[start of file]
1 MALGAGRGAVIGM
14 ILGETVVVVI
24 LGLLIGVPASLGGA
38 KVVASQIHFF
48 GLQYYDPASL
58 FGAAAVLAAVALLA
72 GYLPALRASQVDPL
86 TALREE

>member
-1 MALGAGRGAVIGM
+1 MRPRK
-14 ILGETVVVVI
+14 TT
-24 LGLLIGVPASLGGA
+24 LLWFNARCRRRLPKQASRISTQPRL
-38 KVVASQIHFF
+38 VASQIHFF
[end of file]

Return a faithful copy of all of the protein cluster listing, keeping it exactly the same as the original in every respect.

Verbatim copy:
1 MALGAGRGAVIGM
14 ILGETVVVVI
24 LGLLIGVPASLGGA
38 KVVASQIHFF
48 GLQYYDPASL
58 FGAAAVLAAVALLA
72 GYLPALRASQVDPL
86 TALREE

>member
-1 MALGAGRGAVIGM
+1 MRPRK
-14 ILGETVVVVI
+14 TT
-24 LGLLIGVPASLGGA
+24 LLWFNARCRRRLPKQASRISTQPRL
-38 KVVASQIHFF
+38 VASQIHFF